Posted 3 years ago on May 29, 2014, 3:49 p.m. EST by sky99
This content is user submitted and not an official statement
The US economy should be called “The US Economic Depression for Homeowners and Workers”. I have always been very interested in economic issues. Ever since the economic recession hit in 2008, I have been very concerned with how both the President and his administration, and members of Congress, have handled it. It seems as though members of both major political parties have been more concerned with the welfare of large corporations and the “one-percenters” than the welfare of average US citizens.
The government bailed out General Motors and the banks that were “too big to fail”, but has provided very little help for individuals hit with foreclosure and being underwater on their mortgages. Because of the collapsing homeownership and job losses, both the US government and especially local governments have been hit with declining taxes, leading to a vicious cycle of government layoffs and lessening payments for programs like welfare. In addition, people who have lost their homes and jobs are unable to spend as much, leading to further declines in an economy based on purchasing.
Too many people are unaware of the degree of the economic devastation. The major news outlets publish articles stating that the economy is recovering. That is true of the stock market (more money for corporations and “one-percenters”!) but is not true of the job market.
Here are some articles that show the true picture of the economy. An article in the Tampa Bay Times from 2008 “Hard Numbers: The economy is worse than you know” http://www.tampabay.com/news/hard-numbers-the-economy-is-worse-than-you-know/473596 describes how presidents since Kennedy have fiddled around with economic numbers such as the GDP, CPI and monthly unemployment data, to make them appear better than they should.
An economist cited in that article, named John Williams, publishes a website called Shadowstats (www.shadowstats.com), which shows graphs of the various data as reported by the government, compared with his calculations of the true raw numbers. For example, the government is currently touting an unemployment rate of 6.3%, but Shadowstats states that the true unemployment rate is 23.2%. Over the past several years, the Shadowstats rate went from 18% to 20% to 22%, and now it has been over 23% for the entire year.
In February of 2012, Benjamin Bernanke gave a talk at the International Builders' Show and indicated that homeowners lost 40% of the value of their homes, more than 7 trillion dollars in lost household wealth, after the bubble popped http://money.cnn.com/2012/02/10/news/economy/bernanke_housing/. That lost wealth has led to a cascade of nonpurchasing and additional problems such as the closing of many schools because of reduced property values and thus property taxes.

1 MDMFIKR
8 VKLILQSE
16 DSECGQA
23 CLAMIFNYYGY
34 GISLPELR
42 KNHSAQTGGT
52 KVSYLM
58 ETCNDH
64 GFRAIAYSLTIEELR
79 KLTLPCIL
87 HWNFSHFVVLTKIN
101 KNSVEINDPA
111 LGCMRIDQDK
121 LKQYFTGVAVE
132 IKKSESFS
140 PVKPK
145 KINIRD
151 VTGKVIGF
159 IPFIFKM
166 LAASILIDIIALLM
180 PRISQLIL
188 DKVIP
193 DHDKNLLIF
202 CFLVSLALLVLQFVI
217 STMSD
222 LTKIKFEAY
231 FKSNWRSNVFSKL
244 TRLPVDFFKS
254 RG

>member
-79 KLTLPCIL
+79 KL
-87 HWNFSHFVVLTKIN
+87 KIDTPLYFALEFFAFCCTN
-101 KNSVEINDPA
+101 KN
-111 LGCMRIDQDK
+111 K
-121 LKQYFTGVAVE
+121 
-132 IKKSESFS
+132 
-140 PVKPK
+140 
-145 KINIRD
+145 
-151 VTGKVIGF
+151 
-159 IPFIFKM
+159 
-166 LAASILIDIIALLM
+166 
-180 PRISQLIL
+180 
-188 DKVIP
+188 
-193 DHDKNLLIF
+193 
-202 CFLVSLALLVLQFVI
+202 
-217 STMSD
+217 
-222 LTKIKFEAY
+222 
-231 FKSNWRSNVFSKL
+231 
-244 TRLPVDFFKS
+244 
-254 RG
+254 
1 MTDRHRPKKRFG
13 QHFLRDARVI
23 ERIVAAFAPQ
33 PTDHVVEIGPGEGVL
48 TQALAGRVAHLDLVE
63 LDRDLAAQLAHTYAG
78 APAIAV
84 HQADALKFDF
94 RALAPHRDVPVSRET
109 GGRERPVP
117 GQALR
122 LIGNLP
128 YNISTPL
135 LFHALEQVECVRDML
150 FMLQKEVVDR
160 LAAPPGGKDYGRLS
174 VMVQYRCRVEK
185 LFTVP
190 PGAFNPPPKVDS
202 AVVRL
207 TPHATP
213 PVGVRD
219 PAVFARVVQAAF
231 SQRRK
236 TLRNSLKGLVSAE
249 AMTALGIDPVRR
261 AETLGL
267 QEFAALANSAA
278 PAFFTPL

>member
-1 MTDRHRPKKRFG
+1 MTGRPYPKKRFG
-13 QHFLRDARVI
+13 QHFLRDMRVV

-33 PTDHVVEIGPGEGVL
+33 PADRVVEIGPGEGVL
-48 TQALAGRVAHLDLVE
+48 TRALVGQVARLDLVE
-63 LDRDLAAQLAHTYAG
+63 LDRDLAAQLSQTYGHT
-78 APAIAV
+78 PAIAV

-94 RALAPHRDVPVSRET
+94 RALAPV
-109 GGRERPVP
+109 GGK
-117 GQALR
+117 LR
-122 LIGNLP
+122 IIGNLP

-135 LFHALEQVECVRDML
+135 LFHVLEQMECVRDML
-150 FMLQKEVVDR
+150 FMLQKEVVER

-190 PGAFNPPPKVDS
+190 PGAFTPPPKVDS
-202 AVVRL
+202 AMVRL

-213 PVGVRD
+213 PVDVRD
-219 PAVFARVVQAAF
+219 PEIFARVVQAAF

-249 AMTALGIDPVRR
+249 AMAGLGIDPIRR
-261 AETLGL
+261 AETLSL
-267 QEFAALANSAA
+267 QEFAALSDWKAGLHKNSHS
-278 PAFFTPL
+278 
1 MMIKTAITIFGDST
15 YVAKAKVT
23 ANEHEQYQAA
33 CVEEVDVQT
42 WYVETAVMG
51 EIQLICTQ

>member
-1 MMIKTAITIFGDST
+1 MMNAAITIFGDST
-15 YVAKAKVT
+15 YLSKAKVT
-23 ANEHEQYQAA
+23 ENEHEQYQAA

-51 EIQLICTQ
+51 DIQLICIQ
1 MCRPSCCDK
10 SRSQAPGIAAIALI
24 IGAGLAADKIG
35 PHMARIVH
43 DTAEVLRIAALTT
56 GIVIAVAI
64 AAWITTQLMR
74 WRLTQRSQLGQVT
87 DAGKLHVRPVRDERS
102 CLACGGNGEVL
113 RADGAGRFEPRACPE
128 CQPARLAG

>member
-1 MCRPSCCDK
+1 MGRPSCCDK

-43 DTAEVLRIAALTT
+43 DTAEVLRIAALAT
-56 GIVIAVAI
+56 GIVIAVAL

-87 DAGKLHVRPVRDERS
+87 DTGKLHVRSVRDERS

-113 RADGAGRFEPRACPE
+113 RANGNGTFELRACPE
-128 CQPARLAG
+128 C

An article on the Socialist website, “Pennsylvania faces a $1 billion tax shortfall, setting stage for new budgets cuts” http://www.wsws.org/en/articles/2014/05/19/penn-m19.html says that nearly 400,000 PA residents are unemployed. That is more than 100,000 more than before the start of the recession in 2008. Governor Corbett has continued corporate tax cuts enacted by former Governor Rendell and has also refused to raise taxes on the gas industry. Meanwhile Wall Street is demanding that PA cut pensions for state employees and teachers. I tried to find this information somewhere else on the Internet but didn't find any news media reporting these sad facts.
The National Employment Law Project published a report stating “US economic 'recovery' dominated by low-wage jobs” http://www.nelp.org/page/content/lowwagerecovery2014/. Job growth since 2008 has been heavily concentrated in low-wage industries. As a result, median household income in the US plummeted 8.3% between 2007 and 2012. Meanwhile, the net worth of US billionaires more than doubled from what it was in 2009. Finally, Paul Krugman in “Springtime for the bankers but winter for everyone else”http://www.pennlive.com/opinion/2014/05/the_bankers_spring_paul_krugma.html criticizes Timothy Geithner, the former Treasury Secretary who has written a book entitled “Stress Test”. In that book, Geithner touts the financial bailout of Wall Street and says that mortgage relief would not have helped the economy. Krugman says that two mortgage economy experts named Atif Mian and Amir Sufi say Geithner's analysis is totally wrong. Too many people hear that the economy is recovering and wonder why they still can't find a job or have to take a part-time position because they can't find fulltime employment, etc. Maybe if people knew how bad it really is (23.2% true unemployment), they would demand that our elected officials quit bailing out large corporations and billionaires, and start helping individual tax-payers.